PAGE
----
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Festival and Parade Planner

Festival and Parade Planner

City Guide 2014: If you’re new to San Antonio, you need to know that one thing we do extremely well is party. Here’s a list of some of our biggest and best parades and festivals so you... By Katie Bosworth 2/24/2014
Beaches Be Trippin\': Five Texas Coast Spots Worth the Drive

Beaches Be Trippin': Five Texas Coast Spots Worth the Drive

Arts & Culture: Let’s face it, most of us Lone Stars view the Texas coast as a poor man’s Waikiki. Hell, maybe just a poor man’s Panama Beach — only to be used... By Callie Enlow 7/10/2013

Best Locally Crafted Clothing

Shopping: Critic's Pick: 4/23/2014
Best-Dressed Woman

Best-Dressed Woman

People: Critic's Pick: 4/23/2014
Chris Pérez, Selena’s Husband, Faces His Past and Looks Forward, Musically

Chris Pérez, Selena’s Husband, Faces His Past and Looks Forward, Musically

Music: Chris Pérez never saw it coming. “All I ever wanted to do was play guitar,” he told the Current. “I never thought I’d be the subject of an interview... By Enrique Lopetegui 8/28/2013
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Primal Screen

'Game of Thrones' drama nearly sunk by rampant sadism

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Indeed, the scientists are becoming quite confused about what’s going on around them. “I’m feeling slightly insane,” says Dr. Blake (Salli Richardson-Whitfield), “but otherwise peachy.”

That insane-yet-peachy feeling — also experienced by viewers — is one of Eureka’s greatest accomplishments.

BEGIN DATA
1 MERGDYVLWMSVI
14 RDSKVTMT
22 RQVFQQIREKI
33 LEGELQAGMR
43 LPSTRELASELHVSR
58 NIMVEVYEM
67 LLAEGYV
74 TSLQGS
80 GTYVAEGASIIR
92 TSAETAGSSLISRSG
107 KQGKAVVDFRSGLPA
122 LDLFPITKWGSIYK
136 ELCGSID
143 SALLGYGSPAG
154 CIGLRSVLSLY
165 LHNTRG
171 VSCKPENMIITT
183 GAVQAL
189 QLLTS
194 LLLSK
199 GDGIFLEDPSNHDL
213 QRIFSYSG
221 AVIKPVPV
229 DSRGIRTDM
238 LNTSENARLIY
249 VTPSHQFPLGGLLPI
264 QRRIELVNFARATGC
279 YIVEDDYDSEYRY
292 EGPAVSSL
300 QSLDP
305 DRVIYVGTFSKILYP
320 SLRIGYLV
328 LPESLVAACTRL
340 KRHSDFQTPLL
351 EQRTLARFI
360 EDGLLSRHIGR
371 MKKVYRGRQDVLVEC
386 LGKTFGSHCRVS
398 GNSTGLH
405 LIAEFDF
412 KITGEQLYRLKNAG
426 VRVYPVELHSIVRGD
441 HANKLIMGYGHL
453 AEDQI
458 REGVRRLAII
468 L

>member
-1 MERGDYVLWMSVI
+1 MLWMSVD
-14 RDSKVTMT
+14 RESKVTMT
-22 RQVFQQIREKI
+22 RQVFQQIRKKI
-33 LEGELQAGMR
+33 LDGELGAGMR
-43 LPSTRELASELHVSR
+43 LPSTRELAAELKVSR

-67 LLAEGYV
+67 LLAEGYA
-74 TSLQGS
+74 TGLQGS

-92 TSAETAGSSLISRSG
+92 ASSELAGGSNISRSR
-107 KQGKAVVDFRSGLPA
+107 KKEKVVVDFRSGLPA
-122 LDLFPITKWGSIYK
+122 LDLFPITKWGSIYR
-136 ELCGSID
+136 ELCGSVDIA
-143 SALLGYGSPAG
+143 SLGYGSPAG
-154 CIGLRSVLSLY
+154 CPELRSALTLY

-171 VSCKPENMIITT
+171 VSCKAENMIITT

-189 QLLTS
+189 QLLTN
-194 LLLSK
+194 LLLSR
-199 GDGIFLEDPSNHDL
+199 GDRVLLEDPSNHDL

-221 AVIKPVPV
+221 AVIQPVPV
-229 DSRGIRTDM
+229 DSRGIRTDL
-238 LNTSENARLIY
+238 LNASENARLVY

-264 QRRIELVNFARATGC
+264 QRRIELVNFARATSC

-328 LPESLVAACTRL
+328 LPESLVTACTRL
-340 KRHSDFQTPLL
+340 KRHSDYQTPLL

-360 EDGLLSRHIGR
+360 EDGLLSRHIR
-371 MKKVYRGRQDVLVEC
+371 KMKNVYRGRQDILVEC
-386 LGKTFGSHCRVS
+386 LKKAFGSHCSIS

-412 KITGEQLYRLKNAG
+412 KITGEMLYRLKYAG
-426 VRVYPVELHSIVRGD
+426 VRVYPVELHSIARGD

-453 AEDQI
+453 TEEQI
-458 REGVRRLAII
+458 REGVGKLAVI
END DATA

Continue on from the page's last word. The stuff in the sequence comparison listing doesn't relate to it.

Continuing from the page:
Richard Hammond’s Crash Course (9pm Mon, BBC America)

I adore the British version of gearhead reality series. The hosts are witty and urbane — words that don’t usually apply to the American TV gearhead. (See: James, Jesse.)

Take Richard Hammond, who branches out from the amusing Top Gear with the new Crash Course. Here, Hammond travels the U.S. to master our most dangerous machines. This week he signs on with an Oregon logging operation, which teaches him to operate three tree-processing contraptions with deadly moving parts. Hammond approaches the task with self-deprecating humor, offering a stream of wry analogies. “This is like putting a knife in a cutlery drawer!” he says while loading a newly cut tree onto a massive stack.

I suspect it’s the first time the word “cutlery” has ever been used in an Oregon logging camp.

The L.A. Complex (8pm Tue, CW)

In this new drama, budding comedians, dancers, musicians, and actors live and love in a low-rent apartment complex while pursuing their Hollywood dreams. They’re tempted by drugs, sex, and selling out as deafening music throbs on the soundtrack.

Unfortunately, it’s not deafening enough to completely drown out the dialogue. Here’s an example, delivered with a straight face by one of the budding actors: “You can give everything you have here and it might not be enough!”

The only way a premise this clichéd could work is if 1) the execution is irresistibly ironic, 2) the actors are irresistibly talented, or 3) the actors are irresistibly good looking.

Forget about #1 and #2. I might tune in again for #3, but only if the music gets a bit louder.

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